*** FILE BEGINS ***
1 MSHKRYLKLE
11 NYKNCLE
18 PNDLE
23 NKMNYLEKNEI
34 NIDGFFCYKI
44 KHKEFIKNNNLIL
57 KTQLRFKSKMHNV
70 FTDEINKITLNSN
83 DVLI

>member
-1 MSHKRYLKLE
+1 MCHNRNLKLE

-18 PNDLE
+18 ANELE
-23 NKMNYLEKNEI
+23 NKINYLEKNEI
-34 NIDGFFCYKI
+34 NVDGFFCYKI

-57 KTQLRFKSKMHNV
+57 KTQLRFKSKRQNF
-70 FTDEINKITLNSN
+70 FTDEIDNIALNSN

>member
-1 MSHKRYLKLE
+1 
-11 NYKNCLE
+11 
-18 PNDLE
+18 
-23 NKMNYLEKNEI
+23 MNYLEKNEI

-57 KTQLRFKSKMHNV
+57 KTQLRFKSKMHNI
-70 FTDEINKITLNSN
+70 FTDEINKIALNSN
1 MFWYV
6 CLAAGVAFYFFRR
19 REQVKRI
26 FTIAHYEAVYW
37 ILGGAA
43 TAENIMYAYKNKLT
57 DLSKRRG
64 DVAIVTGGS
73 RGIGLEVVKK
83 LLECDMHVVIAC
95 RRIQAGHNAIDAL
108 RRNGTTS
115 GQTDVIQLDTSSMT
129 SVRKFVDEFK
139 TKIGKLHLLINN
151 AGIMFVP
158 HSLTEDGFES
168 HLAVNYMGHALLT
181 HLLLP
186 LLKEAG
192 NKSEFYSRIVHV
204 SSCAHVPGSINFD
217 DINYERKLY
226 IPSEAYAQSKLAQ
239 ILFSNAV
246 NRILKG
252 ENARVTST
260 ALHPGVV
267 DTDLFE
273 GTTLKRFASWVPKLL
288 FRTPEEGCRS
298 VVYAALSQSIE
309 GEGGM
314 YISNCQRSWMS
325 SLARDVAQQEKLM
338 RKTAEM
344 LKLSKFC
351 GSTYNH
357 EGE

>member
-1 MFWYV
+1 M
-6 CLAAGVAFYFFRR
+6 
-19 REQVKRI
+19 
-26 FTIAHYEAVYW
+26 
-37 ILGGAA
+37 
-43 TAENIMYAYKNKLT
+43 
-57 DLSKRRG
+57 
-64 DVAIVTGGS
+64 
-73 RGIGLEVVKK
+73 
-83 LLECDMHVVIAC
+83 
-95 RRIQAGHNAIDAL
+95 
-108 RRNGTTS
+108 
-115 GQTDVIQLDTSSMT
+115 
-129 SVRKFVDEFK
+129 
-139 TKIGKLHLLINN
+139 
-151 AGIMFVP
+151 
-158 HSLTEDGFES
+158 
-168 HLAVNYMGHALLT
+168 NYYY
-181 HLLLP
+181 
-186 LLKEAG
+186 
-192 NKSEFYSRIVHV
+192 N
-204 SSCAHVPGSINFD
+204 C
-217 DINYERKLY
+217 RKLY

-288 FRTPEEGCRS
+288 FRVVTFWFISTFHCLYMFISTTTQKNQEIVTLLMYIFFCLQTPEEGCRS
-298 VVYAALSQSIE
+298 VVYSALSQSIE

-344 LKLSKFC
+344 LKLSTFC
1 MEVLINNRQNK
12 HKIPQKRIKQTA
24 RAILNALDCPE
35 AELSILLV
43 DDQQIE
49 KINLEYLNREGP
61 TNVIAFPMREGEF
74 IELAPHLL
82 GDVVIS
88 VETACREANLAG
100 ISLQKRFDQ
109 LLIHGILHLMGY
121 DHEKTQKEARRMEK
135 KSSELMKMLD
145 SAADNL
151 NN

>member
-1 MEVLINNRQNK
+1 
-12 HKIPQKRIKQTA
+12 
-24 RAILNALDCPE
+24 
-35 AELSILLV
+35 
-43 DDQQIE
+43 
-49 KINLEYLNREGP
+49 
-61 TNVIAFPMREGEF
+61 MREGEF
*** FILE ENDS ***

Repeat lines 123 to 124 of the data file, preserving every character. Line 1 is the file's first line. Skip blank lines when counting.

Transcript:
+288 FRVVTFWFISTFHCLYMFISTTTQKNQEIVTLLMYIFFCLQTPEEGCRS
-298 VVYAALSQSIE